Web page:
Seasons of Wildlife


In the mornings and evenings, beavers, coyotes, mule deer and white-tailed deer might be seen. Osprey and shorebirds depart early in the season, while duck migration peaks in early November. Bald eagles arrive at the same time in search of sick or injured ducks that make an easy meal.


Ponds freeze over by late November and remaining waterfowl move to the ice-free Kootenai River. They continue to feed in refuge grain fields. Bald eagles concentrate around the flocks of ducks. Rough-legged hawks hunt for mice on the uplands.  A herd of 100-200 elk often wander down to the grain fields to browse in the evenings and head back up to the safety of the forest at first light in the mornings.


The northward waterfowl migration coincides with the thawing of refuge ponds in late February. Tundra swans, Canada geese, and ducks stop on the refuge to rest and feed while other birds begin their courtship displays. Among the most spectacular displays are snipe "winnowing" and ruffed grouse "drumming." By late spring, waterfowl, bald eagles, osprey, and songbirds are nesting. Occasionally a visitor may be fortunate enough to see a black bear, a moose or an elk.  Three species of hummingbirds can be observed zipping around the native plant gardens.


By early summer, geese and ducks have hatched and may be seen on ponds along with American coots and pied-billed grebes.  Northern harriers, red-tailed hawks, and American kestrels are commonly seen hunting over refuge fields. Osprey hunt for fish from the air while Great-Blue herons wade in shallow water searching for fish and frogs on refuge ponds. American Dippers flit among the rocks in Myrtle Creek.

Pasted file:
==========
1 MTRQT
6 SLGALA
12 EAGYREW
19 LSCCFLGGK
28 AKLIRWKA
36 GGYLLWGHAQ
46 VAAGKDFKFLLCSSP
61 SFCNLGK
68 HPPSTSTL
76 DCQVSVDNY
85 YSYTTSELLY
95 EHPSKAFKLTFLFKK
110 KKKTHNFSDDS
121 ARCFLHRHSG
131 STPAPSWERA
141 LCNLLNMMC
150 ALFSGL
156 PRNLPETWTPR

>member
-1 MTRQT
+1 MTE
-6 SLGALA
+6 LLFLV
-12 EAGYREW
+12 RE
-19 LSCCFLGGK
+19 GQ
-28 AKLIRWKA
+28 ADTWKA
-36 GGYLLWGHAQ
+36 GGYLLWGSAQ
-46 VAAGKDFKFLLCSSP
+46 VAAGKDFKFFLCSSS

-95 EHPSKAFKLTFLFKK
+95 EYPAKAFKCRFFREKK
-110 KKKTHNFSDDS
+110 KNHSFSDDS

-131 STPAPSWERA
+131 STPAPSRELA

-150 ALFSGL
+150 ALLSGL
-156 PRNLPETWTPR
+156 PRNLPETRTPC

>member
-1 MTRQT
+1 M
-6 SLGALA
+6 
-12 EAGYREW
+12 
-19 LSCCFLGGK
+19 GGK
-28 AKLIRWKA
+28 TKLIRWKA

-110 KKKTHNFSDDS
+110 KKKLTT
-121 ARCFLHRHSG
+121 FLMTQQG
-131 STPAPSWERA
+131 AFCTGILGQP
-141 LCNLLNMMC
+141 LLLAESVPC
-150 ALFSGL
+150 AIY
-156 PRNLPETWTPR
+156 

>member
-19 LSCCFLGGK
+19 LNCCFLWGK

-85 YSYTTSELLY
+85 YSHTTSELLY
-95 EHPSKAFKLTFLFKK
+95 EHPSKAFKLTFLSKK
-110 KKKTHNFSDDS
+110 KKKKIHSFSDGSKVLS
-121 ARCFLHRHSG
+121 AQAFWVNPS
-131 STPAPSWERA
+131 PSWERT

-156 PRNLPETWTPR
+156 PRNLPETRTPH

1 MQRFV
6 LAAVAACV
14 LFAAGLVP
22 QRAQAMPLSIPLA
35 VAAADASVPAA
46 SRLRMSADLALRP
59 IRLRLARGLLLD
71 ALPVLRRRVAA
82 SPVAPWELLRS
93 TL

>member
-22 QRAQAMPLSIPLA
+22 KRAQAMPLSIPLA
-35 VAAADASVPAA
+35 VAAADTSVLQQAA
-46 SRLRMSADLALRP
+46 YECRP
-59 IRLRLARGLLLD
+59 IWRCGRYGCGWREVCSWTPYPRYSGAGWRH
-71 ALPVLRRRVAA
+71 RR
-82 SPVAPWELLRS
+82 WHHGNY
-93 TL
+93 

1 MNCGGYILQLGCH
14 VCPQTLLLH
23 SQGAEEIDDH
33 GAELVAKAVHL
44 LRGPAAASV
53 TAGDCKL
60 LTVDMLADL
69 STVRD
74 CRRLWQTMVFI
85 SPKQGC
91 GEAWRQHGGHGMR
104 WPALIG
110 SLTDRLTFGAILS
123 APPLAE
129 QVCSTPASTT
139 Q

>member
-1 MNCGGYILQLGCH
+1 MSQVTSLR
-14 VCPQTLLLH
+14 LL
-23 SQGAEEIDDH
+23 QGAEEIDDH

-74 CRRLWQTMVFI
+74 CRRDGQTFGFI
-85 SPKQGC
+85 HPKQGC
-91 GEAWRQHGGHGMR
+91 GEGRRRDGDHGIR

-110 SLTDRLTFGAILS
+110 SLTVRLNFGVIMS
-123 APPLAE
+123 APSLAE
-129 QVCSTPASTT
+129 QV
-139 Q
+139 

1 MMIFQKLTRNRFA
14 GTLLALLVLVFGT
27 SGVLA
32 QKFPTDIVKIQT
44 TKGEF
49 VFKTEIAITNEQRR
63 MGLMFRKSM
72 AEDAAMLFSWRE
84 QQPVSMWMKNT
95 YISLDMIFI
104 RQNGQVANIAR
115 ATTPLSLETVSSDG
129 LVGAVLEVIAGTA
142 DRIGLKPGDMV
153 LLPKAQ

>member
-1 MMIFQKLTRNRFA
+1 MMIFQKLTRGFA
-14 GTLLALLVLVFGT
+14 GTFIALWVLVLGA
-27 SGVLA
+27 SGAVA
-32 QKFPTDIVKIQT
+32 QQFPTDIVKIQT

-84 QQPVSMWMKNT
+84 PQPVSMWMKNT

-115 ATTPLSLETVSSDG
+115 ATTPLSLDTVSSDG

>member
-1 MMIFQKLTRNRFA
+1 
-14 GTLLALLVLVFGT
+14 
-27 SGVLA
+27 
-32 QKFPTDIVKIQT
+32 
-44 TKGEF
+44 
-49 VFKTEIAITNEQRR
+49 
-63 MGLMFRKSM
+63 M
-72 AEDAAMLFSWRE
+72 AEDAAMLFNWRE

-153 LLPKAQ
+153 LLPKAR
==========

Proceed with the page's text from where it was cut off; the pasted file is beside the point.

Featured Species


With hummingbirds darting around the flowers, bald eagles soaring over the wetlands, and the sora rail hiding in the marsh, over 223 species of birds make the refuge their home!  Three species of hummingbirds nest here - Black-chinned, Calliope and Rufous. 


Tip-toeing through the forest may be any number of animals, but be especially on the lookout for moose, elk, bear or white-tail deer!  Both black bear and grizzly bear make the refuge their home.  More than 45 species of mammals make Kootenai National Wildlife Refuge their home where they forage, rest and raise their young.


Both native and non-native fish inhabit the waters surrounding the refuge.  In Myrtle Creek anglers may find cutthroat, rainbow, brook or bull trout.  Otters and waterfowl can be found dining on pumpkinseed, yellow perch or bullhead in the wetlands.  Adjacent to the refuge runs the Kootenai River which is home to the endangered white sturgeon and the recovering burbot.


Bzzzzz is the sound often heard when wandering the trails at the refuge!  Many species of insects can be seen fliting around your ears.  Keep an eye out for the damselflies, dragonflies, butterflies, and bees!  Even those pesky ones, all pollinators serve an important role in the life cycle of many of the plants and as a results, the animals!  Wander through the pollinator gardens to take a closer look at these small, but important workers.